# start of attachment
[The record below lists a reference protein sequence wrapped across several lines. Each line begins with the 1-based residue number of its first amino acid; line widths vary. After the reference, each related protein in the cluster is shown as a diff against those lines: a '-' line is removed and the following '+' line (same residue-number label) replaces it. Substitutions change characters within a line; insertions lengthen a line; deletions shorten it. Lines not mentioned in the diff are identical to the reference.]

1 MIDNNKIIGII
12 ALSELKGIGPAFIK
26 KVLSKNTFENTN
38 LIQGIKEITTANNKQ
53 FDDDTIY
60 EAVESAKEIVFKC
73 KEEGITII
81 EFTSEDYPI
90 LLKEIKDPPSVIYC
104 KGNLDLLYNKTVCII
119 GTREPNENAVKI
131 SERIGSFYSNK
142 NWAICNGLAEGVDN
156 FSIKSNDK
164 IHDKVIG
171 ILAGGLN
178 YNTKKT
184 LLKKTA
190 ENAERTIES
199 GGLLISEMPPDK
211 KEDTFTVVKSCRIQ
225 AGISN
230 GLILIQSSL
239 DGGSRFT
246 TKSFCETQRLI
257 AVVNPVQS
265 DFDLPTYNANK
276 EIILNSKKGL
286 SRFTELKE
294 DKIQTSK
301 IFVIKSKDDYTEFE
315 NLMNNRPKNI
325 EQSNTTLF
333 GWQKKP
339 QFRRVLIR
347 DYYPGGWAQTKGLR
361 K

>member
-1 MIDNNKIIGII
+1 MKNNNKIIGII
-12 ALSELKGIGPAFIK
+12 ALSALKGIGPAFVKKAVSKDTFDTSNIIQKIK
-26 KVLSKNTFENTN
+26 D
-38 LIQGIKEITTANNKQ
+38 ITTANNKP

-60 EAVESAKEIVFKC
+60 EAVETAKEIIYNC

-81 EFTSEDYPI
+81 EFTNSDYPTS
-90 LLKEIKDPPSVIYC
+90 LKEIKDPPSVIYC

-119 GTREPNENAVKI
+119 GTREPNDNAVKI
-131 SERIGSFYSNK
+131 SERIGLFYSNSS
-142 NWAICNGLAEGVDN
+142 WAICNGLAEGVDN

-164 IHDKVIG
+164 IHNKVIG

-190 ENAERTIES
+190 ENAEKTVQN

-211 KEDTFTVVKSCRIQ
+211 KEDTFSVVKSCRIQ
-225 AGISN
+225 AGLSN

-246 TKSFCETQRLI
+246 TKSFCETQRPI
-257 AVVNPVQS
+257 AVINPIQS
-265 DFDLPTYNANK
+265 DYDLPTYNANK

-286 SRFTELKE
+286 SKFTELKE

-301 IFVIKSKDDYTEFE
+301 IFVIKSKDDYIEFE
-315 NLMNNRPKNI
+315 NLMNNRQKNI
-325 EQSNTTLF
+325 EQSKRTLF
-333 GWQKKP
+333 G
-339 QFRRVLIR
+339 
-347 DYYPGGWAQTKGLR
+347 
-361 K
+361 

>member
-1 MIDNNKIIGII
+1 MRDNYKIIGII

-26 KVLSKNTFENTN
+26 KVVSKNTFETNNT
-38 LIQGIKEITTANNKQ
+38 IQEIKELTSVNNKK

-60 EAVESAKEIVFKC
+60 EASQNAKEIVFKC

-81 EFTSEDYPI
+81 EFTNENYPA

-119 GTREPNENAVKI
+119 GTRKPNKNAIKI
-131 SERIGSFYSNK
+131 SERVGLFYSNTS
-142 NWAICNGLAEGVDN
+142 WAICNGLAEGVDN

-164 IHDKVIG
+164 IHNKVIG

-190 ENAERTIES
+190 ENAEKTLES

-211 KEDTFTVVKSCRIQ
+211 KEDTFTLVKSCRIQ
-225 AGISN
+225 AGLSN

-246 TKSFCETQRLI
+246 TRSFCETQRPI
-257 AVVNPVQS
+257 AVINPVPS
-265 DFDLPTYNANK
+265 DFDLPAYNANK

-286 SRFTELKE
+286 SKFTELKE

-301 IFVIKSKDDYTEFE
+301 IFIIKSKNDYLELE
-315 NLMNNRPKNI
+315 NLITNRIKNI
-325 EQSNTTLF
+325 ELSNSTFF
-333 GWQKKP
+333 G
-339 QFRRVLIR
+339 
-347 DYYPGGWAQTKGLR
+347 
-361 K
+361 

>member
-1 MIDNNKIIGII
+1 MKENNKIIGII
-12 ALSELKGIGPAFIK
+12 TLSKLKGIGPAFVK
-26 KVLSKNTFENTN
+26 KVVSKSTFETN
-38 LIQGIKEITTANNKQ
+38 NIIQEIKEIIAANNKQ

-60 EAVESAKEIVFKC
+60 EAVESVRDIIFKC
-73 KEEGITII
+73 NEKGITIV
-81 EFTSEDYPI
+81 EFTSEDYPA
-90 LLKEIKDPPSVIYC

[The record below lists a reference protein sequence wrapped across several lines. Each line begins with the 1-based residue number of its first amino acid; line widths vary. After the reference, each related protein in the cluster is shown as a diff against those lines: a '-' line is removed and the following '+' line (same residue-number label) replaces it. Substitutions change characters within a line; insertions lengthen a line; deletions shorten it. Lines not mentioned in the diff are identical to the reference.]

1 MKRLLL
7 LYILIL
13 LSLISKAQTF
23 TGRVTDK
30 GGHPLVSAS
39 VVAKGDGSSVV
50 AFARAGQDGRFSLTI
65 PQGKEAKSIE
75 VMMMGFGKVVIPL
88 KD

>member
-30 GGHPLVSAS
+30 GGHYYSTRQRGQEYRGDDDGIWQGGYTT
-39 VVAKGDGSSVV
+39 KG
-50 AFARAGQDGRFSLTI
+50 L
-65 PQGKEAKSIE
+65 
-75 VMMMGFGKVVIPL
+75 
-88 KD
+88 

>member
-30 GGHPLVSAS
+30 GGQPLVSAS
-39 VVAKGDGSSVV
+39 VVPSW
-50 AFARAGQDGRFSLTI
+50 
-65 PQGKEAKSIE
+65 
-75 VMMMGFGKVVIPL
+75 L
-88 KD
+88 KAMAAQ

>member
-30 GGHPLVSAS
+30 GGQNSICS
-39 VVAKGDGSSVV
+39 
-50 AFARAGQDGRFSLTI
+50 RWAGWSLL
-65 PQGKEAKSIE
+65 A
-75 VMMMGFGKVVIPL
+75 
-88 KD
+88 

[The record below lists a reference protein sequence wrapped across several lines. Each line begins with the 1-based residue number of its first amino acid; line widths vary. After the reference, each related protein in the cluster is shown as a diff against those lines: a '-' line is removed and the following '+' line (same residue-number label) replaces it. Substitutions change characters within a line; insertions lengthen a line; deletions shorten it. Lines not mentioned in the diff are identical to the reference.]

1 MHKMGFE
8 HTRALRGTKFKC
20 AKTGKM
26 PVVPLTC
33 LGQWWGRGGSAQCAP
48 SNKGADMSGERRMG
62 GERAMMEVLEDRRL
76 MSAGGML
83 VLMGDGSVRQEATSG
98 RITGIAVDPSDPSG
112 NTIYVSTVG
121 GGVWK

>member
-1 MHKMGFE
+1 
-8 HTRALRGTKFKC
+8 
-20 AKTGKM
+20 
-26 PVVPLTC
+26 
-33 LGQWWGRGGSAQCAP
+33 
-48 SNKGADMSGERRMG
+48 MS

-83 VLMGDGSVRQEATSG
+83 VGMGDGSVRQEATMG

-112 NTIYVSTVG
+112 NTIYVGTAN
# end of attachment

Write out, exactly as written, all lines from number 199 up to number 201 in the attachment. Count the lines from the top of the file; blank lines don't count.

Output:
-75 VMMMGFGKVVIPL
+75 
-88 KD